With the establishment of the dictatorship of the proletariat, the production unit embodied the basic organization of power. Through the production unit, the working class developed discipline and organization, charting the path toward a change in social consciousness. Alongside the village and a series of other mass organizations, the production unit allowed for direct participation by the working class in the Soviets until 1936. The changes brought forth by the Constitution in 1936 replaced the production unit and established direct electoral representation through geographical electoral wards. This negatively impacted the class composition of higher state organs and negatively impacted the right of recall of delegates, which Lenin emphasized as a basic element of democracy in the dictatorship of the proletariat. 

Coupled with these changes in the structures of power and workers’ control, reflection on the ideological and political struggle against the revisionist and opportunist expressions in the USSR showed that the communist party could not effectively confront the theory that commodity relations are one of the scientific laws of socialism. Strengthened after World War II, this theory was adopted in the 1950s and 1960s. The period towards the end of the Second World War also saw the elevation of the erroneous foreign policy of the USSR to a theoretical principle. Correspondingly, through the next three decades, the theory of peaceful coexistence led to a serious problem of non-class interpretation of war and peace. This line, developed to some extent at the 19th Congress of the CPSU and primarily at the 20th Congress, allowed the cultivation of utopian views that claimed it possible for imperialism to give up on war and military methods. The strategy of the “peaceful coexistence” between capitalism and socialism, and that of a “peaceful parliamentary transition” to socialism, took root not only in the CPSU but became a general strategy of the international communist movement. Underestimating the predatory nature of imperialism, these theories were a tailwind for Eurocommunism and opportunist views in general. 

Following the 20th Congress of the CPSU, the accumulation of these elements, led by Khrushchev, was finally successful in capturing the leading positions in the Party. The right opportunist deviation prevailed, marking the turning point in favor of theoretical and political positions that supported the utilization of mechanisms of the market in socialist construction. The revolutionary character of the state was rejected with the elimination of the scientific law of the continuation of the class struggle during socialist construction. In the 1960s, policies were implemented in the USSR and the socialist bloc that weakened central planning, profit and competition was reinstated as evaluation tools for production units, the gradual transformation of cooperatives into social ownership was abandoned, income differences between workers widened, and the income of executive positions was increased.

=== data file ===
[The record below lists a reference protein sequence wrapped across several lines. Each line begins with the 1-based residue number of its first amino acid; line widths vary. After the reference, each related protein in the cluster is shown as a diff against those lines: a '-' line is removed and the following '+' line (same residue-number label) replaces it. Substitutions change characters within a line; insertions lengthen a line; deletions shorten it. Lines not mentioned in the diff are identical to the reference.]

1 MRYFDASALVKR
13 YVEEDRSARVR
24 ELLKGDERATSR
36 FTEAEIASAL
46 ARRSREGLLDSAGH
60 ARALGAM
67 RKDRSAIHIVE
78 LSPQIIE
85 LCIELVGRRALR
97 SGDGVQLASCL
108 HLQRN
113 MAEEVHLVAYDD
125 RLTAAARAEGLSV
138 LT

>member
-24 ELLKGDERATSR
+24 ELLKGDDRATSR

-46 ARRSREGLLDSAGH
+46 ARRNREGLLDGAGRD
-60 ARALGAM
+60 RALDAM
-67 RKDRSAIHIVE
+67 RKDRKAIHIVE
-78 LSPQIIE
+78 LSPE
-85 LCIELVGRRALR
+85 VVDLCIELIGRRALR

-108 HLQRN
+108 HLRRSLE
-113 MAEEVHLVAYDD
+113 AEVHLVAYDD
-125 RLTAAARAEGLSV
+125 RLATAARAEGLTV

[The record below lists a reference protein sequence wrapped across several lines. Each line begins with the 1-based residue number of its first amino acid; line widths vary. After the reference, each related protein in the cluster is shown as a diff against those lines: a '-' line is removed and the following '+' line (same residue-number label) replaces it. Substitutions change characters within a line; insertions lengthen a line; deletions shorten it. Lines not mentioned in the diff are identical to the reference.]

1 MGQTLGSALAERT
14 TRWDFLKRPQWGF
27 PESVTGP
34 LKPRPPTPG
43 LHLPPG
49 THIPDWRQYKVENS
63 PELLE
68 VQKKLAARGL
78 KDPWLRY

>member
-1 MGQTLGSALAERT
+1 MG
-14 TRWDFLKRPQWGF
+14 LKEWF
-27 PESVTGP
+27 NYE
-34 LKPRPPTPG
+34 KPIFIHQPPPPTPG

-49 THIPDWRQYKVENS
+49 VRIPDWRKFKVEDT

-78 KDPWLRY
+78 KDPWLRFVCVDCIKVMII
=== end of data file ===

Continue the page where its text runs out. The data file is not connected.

The prevalence of market perceptions resulted in the weakening of communist relations, where for the first time, in the 1970s, the Soviet economy faced stagnation. Furthermore, in 1977, the constitutional revisions replaced the dictatorship of the proletariat with a “state of the whole people”. The vanguard role of the working class as the bearer of communist relations was rejected. The root cause which led to the overthrow of socialism in the USSR and in the countries of Eastern Europe was the violations of the scientific laws of socialist construction. The results show the failure of positions that integrate socialism with the market and the failure of the CPSU to decisively deal with the opportunist views that consumed it and transformed it into a party of betrayal and counterrevolution. The historical experience of the USSR provides us with the opportunity to assess today’s experience, where, for example, in China so-called “market socialism” has led to the complete prevalence of capitalist relations.